Preventable Mistakes

Though it doesn’t make it okay, mistakes are bound to happen. Medical malpractice cases are concerned with the mistakes that should never have happened because they were entirely preventable. A good example of a preventable mistake would be if you’ve been given medication that the hospital and staff knew you were severely allergic to. However, if the hospital was not aware that you were allergic to the medication, and they had no reason to believe you would be allergic to the medication, it is less likely that they would be liable for any reactions you suffer, even if the reaction is extreme. Overdoses or underdoses of medication can also happen and is certainly preventable. If a medical professional has given you more or less of the medication than was prescribed, and you were harmed as a result, you may have a medical malpractice case. 

Another Medical Professional Says It Shouldn’t Have Happened

If another medical professional comments that there was something unusual about your experience, that may be a sign of medical malpractice. For the most part, you’ll want to be sure that the person who commented on your experience or procedure is someone with medical knowledge. Your hairstylist, or gardener, would probably not be qualified to tell you whether or not your experience was abnormal. However, if the receptionist or assistant at the healthcare facility mentions that there was something abnormal about your procedure or experience, that may be worth paying attention to.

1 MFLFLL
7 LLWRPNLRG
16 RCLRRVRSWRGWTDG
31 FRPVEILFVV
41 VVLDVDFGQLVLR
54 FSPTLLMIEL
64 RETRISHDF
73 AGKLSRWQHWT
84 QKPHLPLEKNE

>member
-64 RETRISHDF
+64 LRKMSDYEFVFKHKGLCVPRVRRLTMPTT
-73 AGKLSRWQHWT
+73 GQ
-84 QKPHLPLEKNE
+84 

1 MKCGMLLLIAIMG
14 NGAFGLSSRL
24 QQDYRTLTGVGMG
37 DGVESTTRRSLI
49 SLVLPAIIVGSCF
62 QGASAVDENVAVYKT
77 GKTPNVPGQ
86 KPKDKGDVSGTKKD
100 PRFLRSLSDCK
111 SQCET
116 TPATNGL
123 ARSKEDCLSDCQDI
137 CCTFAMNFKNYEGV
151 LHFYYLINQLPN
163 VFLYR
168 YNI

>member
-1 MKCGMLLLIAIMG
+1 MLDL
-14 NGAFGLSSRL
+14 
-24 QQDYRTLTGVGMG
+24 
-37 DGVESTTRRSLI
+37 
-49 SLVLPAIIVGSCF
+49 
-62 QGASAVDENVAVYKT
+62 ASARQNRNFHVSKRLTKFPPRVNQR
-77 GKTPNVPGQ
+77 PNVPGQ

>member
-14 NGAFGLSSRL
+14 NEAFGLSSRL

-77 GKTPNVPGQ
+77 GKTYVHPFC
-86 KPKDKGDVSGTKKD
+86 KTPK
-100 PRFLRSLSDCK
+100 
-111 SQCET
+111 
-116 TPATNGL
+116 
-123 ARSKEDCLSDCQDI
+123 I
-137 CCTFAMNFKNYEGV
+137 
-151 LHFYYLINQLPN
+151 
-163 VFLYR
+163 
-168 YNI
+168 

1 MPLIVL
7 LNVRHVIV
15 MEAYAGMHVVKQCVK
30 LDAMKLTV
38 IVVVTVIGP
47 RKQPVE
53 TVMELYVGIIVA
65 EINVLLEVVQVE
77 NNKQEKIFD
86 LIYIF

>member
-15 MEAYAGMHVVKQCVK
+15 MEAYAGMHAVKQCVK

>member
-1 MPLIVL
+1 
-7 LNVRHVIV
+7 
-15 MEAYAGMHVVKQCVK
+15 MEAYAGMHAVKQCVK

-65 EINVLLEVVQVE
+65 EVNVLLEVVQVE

Inaction Can Be Medical Malpractice Too

Medical malpractice can happen to anyone. Most people hear stories about people having the wrong limb removed, or receiving the incorrect surgery and think that such a thing could never happen to them. But mistakes don’t have to be big in order to have catastrophic results. Many patients have been given overdoses of medication, underdoses of medication, and they’ve even been given the wrong medication—all of these are small oversights that can lead to catastrophically bad results for the patient. Medical malpractice can also include inaction, or negligence. For example, it’s important that the sheets bedridden patients use on their bed are changed frequently and in the right way. If a facility neglects to do this, bed sores can appear and, in severe cases, patients have had to have amputations due to bed sores.

Do You Have a Medical Malpractice Case?

If you have been the victim of medical malpractice, contact Moxie Law Group today. Our talented team is here for you and ready to fight for the compensation you deserve. Medical malpractice cases can be devastating to the patient, regardless of how “big” the mistake was. If receiving medical attention has left you needing additional medical attention, contact Moxie Law Group today for a consultation at no cost to you.